At 7 a.m., Joel Sutter sits down at a computer to review his cows’ rumination activity.
“It gives me an outline for the day,” he says. “It gets me mentally prepared for what I am walking into.”
Recently, he noticed that one of his cows with tag number 6397 had ruminated 191 minutes the day before, which was below her average. It was enough of a red flag that Sutter checked her out. She appeared normal, but Sutter and his employees planned to observe her a little more, particularly her eating behavior.
Every cow has her own pattern, and cow 6397 certainly has hers. And, with a tag around her neck to monitor rumination behavior with an embedded microphone, it is literally possible to listen to what she is saying.
It puts Sutter in a more proactive position with his cows, including the ability to spot health problems earlier, monitor the effectiveness of health treatments and improve heat detection.
Sutter’s farm, Fertile Ridge Dairy near Mt. Horeb, Wis., bought 350 of the rumination tags last year.
Fresh cows get the most attention.
“A lot of times, we look for illness,” Sutter says. “With fresh cows, we look for a ketosis issue.”
Early detection is a plus. With rumination monitoring, Sutter says he can pick up the signs of illness 12 to 24 hours earlier than he could with visual observation. “You’re a step ahead of the game,” he says.
Sutter has found that cows with ketosis often have a good rumination pattern for the first five days post-calving, but then there’s a reduction in rumination activity — or pullback — on day 6 to 10. “Those are the cows I check and they tend to be ketotic,” he adds. (Experts say a cow-side confirmatory test, such as a blood or urine test, is needed once a cow is identified as a ketosis suspect.)
Once a cow is diagnosed with a health problem, rumination monitoring allows Sutter and his staff to see if treatment is working or not — for instance, with ketosis, the effectiveness of oral propylene glycol.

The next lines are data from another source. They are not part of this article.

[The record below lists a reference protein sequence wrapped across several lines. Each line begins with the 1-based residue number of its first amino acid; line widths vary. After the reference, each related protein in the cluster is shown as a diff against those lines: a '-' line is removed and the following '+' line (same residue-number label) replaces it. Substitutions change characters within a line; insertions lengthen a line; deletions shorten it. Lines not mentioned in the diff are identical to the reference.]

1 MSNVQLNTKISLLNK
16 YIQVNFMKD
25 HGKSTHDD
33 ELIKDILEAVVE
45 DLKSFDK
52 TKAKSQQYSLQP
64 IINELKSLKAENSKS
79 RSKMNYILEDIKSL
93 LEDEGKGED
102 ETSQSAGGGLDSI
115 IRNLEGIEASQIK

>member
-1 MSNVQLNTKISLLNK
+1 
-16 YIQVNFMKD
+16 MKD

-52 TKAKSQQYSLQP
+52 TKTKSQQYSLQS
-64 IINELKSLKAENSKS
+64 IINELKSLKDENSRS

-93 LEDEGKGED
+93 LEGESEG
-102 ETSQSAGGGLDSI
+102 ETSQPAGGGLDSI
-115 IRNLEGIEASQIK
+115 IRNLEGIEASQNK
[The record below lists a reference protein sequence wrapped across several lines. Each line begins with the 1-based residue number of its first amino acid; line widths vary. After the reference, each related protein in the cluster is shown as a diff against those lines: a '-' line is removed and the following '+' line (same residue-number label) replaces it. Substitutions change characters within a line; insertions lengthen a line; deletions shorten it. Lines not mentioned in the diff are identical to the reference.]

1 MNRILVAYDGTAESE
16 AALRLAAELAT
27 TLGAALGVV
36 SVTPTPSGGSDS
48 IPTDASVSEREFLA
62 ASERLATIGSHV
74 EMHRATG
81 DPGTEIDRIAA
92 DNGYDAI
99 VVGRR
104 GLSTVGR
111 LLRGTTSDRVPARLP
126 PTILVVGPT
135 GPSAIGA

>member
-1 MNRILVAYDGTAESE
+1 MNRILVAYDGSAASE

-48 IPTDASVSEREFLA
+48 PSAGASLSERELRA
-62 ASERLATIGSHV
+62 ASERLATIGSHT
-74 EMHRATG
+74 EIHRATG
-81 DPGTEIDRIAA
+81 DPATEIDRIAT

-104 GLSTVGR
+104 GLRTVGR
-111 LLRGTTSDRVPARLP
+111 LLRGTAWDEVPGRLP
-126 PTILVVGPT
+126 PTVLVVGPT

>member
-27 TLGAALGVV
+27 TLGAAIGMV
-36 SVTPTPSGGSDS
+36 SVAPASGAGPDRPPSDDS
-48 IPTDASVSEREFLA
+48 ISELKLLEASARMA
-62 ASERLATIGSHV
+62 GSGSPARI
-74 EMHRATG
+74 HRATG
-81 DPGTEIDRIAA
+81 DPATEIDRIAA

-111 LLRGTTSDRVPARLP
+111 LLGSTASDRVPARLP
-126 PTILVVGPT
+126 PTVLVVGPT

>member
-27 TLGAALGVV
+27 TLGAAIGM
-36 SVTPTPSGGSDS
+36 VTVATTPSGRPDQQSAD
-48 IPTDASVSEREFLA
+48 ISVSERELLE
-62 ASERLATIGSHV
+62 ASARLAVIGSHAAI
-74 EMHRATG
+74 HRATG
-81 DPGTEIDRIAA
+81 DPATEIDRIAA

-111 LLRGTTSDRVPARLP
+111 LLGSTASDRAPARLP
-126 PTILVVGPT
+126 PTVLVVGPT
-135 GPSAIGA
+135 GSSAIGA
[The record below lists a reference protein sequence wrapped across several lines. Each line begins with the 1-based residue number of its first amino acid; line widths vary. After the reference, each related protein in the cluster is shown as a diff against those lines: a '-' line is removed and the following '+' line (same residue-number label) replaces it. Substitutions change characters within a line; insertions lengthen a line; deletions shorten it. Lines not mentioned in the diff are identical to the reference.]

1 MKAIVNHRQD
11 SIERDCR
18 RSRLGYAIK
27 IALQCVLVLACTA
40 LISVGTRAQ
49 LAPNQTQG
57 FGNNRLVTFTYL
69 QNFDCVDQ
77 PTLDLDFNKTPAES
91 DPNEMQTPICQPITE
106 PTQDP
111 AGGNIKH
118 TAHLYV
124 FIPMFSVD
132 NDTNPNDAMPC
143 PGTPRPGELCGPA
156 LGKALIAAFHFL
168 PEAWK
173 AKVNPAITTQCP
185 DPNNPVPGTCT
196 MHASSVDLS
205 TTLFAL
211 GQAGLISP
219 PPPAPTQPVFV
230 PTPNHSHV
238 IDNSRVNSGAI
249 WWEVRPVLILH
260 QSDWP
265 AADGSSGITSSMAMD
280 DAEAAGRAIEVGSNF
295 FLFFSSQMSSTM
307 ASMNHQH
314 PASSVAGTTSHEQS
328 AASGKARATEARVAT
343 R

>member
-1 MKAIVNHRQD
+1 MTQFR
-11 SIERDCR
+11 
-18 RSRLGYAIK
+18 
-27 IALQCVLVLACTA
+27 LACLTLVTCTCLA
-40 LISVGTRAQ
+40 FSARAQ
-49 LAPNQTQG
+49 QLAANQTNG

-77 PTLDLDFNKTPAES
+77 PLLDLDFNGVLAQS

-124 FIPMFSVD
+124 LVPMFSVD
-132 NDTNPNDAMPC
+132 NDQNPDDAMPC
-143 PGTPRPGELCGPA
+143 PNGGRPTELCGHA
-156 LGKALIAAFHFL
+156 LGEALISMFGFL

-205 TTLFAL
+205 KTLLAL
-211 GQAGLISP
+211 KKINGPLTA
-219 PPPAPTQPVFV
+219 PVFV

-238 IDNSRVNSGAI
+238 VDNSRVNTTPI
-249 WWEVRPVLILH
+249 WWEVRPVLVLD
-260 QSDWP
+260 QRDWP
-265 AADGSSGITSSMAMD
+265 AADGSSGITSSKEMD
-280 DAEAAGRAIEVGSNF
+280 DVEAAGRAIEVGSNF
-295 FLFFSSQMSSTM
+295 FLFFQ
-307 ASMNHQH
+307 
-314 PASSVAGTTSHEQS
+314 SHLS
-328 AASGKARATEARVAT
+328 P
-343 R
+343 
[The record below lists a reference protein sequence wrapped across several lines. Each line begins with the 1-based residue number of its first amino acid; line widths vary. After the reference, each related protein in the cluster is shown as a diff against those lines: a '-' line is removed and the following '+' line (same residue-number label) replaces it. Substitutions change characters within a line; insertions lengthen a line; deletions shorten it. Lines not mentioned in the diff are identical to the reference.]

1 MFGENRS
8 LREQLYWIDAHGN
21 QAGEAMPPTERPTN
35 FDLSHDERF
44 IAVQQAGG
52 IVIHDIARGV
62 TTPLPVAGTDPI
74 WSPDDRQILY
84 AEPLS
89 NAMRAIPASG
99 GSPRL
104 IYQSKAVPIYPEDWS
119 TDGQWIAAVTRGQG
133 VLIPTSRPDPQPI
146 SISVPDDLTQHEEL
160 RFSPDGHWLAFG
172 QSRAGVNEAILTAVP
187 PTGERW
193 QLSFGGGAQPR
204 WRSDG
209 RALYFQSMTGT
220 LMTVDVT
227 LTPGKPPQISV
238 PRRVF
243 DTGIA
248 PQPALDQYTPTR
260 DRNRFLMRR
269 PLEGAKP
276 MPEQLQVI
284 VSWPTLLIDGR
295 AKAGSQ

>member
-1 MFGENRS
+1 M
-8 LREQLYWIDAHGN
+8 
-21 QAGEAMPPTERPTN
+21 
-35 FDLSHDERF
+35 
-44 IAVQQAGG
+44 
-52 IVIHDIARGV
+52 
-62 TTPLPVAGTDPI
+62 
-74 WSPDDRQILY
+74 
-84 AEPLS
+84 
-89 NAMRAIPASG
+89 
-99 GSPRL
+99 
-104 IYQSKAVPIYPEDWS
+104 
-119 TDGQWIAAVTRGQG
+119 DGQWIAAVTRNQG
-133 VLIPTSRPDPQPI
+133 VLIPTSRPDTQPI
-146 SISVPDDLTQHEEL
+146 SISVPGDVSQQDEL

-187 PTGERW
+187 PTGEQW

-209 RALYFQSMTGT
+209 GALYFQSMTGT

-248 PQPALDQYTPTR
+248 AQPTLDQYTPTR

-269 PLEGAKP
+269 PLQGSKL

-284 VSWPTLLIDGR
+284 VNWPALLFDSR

Research backs it up
Italian researchers, writing in the Journal of Animal Science last June, found that measurement of rumination time is “a useful tool for herd management, and in particular could help the farmer to identify the animals with a higher probability of health disorders.”
In November 2012 edition of Journal of Dairy Science, researchers from Germany wrote that rumination time is an appropriate measure for early detection of metabolic disorders. But their main focus was on estrus or heat detection. They found that rumination time was significantly reduced during estrus, which makes rumination monitoring a useful tool for heat detection.
Are the rumination tags an accurate measure?
In the January 2011 edition of the Journal of Dairy Science, researchers from the University of British Columbia and Free University of Berlin in Germany, reported the type of rumination monitoring system that the Sutters are using — the HR Tag system from SCR Dairy — is an accurate tool for monitoring rumination behavior in animals that are nine months of age or older.
‘Worth every penny’
When Bowman Dairy Farm in Hagerstown, Ind., went from bull breeding to estrus synchronization and AI, it precipitated some questions that ultimately led to farm to purchase the rumination tags.
Co-owner Trent Bowman says he wasn’t impressed by the estrus synchronization programs, so he started looking at the heat-detection aspect of the rumination tags. “It was the first thing that drew me to them,” he says. But once he got into it more, he found the tags had other advantages such as health monitoring.
“Health monitoring, to me, is worth every penny of the cost of the system,” he says, “and the heat detection part of it is a freebie.”
With the rumination tags, he can get a better handle on subclinical ketosis. And that, in turn, has helped reduce the displaced abomasum (DA) rate on his dairy. Experts say early detection and treatment of subclinical ketosis can reduce the risk for DAs by almost half. Yet, at Bowman’s dairy, the DA rate is down more than that — from nine DAs a month prior to buying the rumination tags to two a month now.
Bowman’s farm is fairly large, at 1,000 cows, which raises the question — is it best to do the monitoring on an individual-cow basis or a whole-herd basis?
With health monitoring and heat detection, it’s best to do individual-cow monitoring, since each cow has her own rumination pattern or daily average.
But there are some things that can be done on a herd basis, such as watching for changes in rumination following a feeding change. Generally speaking, when rumination goes down, it means something adverse has happened.
Bottom-line: These systems provide producers with a proactive means of monitoring cow health and intervening early. And, that is a good thing in the eyes of the consuming public. Whatever a farmer can do to get a better handle on his cows, take better care of them, and document it to the public is worth its weight in gold.
Everyone wants to know that you have “listened to the cows.”